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Little avatars behaving badly

Parents find it takes a village to keep kids from preying on one another in virtual worlds.

July 02, 2008|Alana Semuels | Times Staff Writer
  • Alfred Lo, left foreground, and Emmanuel Marcale, right, monitor children?s website Whyville at the offices of Numedeon in Pasadena. In virtual worlds, players are much more willing to engage in behavior that they wouldn?t in reality, a UCLA researcher says.
Alfred Lo, left foreground, and Emmanuel Marcale, right, monitor children?s… (Annie Wells / Los Angeles…)

On the playground, kids pilfer lunch money and push each other around. But in the cyber clubhouses they're filling by the millions, kids rig elections, sell fake products and scam each other out of every virtual-worldly possession.

Sophia Stebbins recently joined one such online community, Webkinz, which lets its young members create avatars, play games and hang out. The 9-year-old from Irvine worked in a virtual hamburger shop, earned virtual cash and bought a virtual bed, couch and TV for her virtual house.

Then one day, she logged in to her account to discover that all of her gear and money were gone. She suspects that another kid swiped her password and sold her things.

"I was a little scared," she said. "Sometimes now, I hesitate to go online."

An estimated 12 million children and teens will visit virtual worlds this year, according to research firm EMarketer Inc. So it's no wonder that such sites have become big business.

In the last two years, Walt Disney Co. acquired Club Penguin in a deal worth as much as $700 million, and media giant Viacom Inc. bought Neopets for $160 million.

The sites get the parental stamp of approval by closely monitoring their users and trying to keep out grown-ups with bad intentions. They offer children a place to play online without fear of being approached by pedophiles and other preying adults.

But it's turned out to be hard work protecting the kids from one another.

To keep these worlds from turning into a virtual "Lord of the Flies," websites are monitoring every word children type, limiting them to only preapproved dialogue and patrolling the websites with employees undercover as kids. Some also are giving kids the equivalent of a 911 call, so they can holler for help.

"When you're at school, there's mostly good people, but there are a few people who try to bully and scam you and do nasty things," said Hazel Dixon, a 16-year-old from Reading, England. "It's the same in Whyville."

When she was 11, Hazel trusted the wrong person in the virtual world with her password (he promised her an avatar makeover) and had every dime of her in-game currency stolen.

Most sites emphasize that children should never give anyone their passwords. But many fall victim to a common scam: They're told that their avatars will look better or that their account will be stocked with virtual currency. Instead, their accounts are usually wiped out.

Jen Sun, president of Numedeon Inc., the Pasadena company that created and runs Whyville, said there is an upside when kids get scammed this way -- they learn a lesson about being careful on the Web in a safe environment.

"It's a learning experience for the victim not to be so gullible, not to be motivated by greed, because the scammers use greed against you," she said.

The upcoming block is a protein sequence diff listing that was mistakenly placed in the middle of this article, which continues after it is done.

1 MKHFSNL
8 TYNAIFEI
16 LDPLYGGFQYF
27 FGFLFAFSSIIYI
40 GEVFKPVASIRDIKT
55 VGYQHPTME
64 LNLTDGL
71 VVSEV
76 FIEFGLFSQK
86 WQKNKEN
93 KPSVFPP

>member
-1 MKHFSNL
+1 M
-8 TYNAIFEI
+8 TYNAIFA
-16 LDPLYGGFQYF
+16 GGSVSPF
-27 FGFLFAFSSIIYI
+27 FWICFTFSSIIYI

Two UCLA researchers who study virtual worlds were startled by the "seemingly innumerable" ways that kids cheat each other. They detailed several in a 2007 paper published in the proceedings of the third international conference of the Digital Games Research Assn.

According to the paper and Whyville staff, Whyville veterans often haze newcomers by demanding rent, even though apartments there are free. Other players have figured out a combination of keyboard commands that allows them to jump into the virtual cars of strangers, which is normally allowed only through invitation. Users have claimed that elections for the Whyville Senate were rigged through stuffing of virtual ballot boxes.

Some players took advantage of an outbreak of Whypox -- a virtual plague that causes avatars to sneeze and break out in boils -- by selling cures that turned out to be fake.

UCLA doctoral student Deborah Fields, who wrote the paper with professor Yasmin Kafai, said players were much more willing to engage in behavior that they wouldn't in the real world.

"I don't think they feel monitored," she said. "It's way less monitoring than they probably have in school from just the presence of a teacher."

Like adults, many kids feel that behaving badly online has fewer repercussions than behaving badly in real life, where face-to-face interaction drives home the consequences. Just as they can jump off a virtual building and not feel a thing, they can steal from each other with no consequences.

Virtual worlds are trying to change that. Webkinz and Club Penguin allow users to type only lines that are selected by the site's monitors.

Others, such as Whyville, screen chats through a filter that flags when kids swear, type their real names or exchange e-mail addresses, phone numbers or other personal information. Kids who violate the rules lose their privileges on the site or even are banned, and Whyville keeps a "rap sheet" on users to see who has had previous offenses.

About 10 accounts are banned each day, according to Timothy Lee, who supervises the group of employees whose job it is to monitor the filter and answer "911" reports -- filed by children to report the bad behavior of others.

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